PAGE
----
Garage to gallery
Pinstripers’ wheel work on display at Butler
The work of Steve Chaszeyka and the other artists featured in “American Stripes” normally is found on wheels, not walls.
For the next two months, though, it will be on display at the Butler Institute of American Art in Youngstown
“American Stripes” features pieces created by more than 30 artists who primarily are known for their customized paint jobs for vehicles.
Chaszeyka, who owns an airbrushing and pinstriping shop in New Middletown and runs a graphics academy that teaches aspiring pinstripers, selected artists who, like himself, push the envelope for what can be done.
“The artists I contacted, each one has a certain style and approach to this,” he said. “They’re not just hot rod pinstripers. They’re talent goes beyond car pinstriping and motorcycle pinstriping … I instructed them, ‘Don’t reinvent yourself, just do what you do,’ and these guys just went over the top.”
The exhibition features artists who work for such well-known brands as Harley Davidson and West Coast Choppers and are well respected throughout the industry.
“The level of skill on these pieces, I’m not saying would stand with (John Singer) Sargent or (Norman) Rockwell, but they certainly could adorn a gallery,” Chaszeyka said. “We’re setting the bar high, so people will strive to get to this level.”
Participating artists in “American Stripes” are Chaszeyka, Guy Shively, Mike Kays, Artie Schilling, Ray Drea, Bobobehounek, Todd Hanson, Ron Brent, Zeke Lamanski, Jeremy Kemp, Tom Van Nortwick, Mark Peters, Chuck Llewellyn, Casey Kennell, Curt Johnson, John Hannukaine, Hot Rod Jen, Nubs, Ryan Evans, Tex McDorman, Jack Flemming, Cameron Bartlett, Andy Cappucio (Pooch), Freddie Villa, Steve Judd, Dewayne Connott, Donald Johnson, Jack Lindenburger, David Hightower, Dillon Proctor, Paul Quinn, Anthony Monaco, Jim Hetzler and Ted Turner.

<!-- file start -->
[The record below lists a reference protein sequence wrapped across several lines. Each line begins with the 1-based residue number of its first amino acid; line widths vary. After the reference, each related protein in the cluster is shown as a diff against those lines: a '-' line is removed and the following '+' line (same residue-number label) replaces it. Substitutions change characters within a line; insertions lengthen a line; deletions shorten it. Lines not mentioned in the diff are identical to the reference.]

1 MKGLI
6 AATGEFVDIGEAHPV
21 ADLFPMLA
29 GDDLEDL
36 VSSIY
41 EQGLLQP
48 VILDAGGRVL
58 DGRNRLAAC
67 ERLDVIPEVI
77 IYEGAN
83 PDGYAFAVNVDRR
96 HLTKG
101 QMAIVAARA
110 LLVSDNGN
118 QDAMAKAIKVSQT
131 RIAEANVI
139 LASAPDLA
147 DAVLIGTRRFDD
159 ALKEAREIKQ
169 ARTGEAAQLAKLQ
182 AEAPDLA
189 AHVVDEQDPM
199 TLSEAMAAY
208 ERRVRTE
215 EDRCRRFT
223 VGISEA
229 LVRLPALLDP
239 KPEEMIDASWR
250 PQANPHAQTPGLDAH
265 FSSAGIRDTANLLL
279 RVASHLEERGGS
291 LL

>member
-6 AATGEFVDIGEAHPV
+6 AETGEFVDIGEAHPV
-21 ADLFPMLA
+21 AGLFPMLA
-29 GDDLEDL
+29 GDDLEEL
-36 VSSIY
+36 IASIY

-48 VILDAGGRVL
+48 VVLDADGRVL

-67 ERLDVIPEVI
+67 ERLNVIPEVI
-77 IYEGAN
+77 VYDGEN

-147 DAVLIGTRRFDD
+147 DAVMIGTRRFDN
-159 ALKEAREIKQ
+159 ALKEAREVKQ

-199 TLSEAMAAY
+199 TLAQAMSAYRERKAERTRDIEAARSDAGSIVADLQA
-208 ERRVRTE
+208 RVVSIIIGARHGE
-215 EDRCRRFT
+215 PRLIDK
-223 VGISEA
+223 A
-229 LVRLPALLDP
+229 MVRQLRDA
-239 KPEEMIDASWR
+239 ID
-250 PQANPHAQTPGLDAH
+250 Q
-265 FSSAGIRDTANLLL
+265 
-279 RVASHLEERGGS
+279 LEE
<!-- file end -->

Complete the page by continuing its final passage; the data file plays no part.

Chaszeyka’s first exhibition at the Butler in 2012 packed the museum and attracted many first-time visitors.
“(Butler Executive Director) Lou Zona told me it was the biggest crowd they ever had, except for Ron Wood (of the Rolling Stones),” he said.
In conjunction with “American Stripes,” Chaszeyka, 71, created a new show called “Alphabetical Disorder” that will be featured as a companion exhibition in the Butler’s Beecher Center for Art and Technology.
He described “Alphabetical Disorder” as a “labor of imaginative and twisted logic.” One day he created a twisted shape that reminded him of an S, which inspired the idea of creating his own alphabet, one that was bound by the rules most font creators follow.
“I’ve taken every technique I ever knew from custom automotive panting and poured it into this alphabet,” he said.
It took about five years to finish the “Alphabetical Disorder” collection.
“You don’t get all that inspiration in a week,” he said. “I would draw for days and days and days to come up with a W. Some could be huge and take 25, 30 hours to do. Others I did in two hours just, ‘Bam!,’ it happened. Spontaneity and imagination and dreams came into it. I didn’t rush it. I really took my time.”
He believes those works might have a life beyond the Butler exhibition. A business that identifies itself with initials could decorate its lobby with prints spelling out the name. Chaszeyka said it also could be used as an educational tool.
“It’s a great way to introduce kids to art,” he said. ” They know what a letter is. This will tweak their imagination.”
If you go …
WHAT: “American Stripes” and “Steve Chaszeyka: Alphabetical Disorder”
WHEN: Both through June 27. Hours are 11 a.m. to 4 p.m. Tuesday through Saturday and noon to 4 p.m. Sunday.
WHERE: Butler Institute of American Art, 524 Wick Ave., Youngstown
HOW MUCH: Admission is free. For more information, go to www.butlerart.org or call 330-743-1107.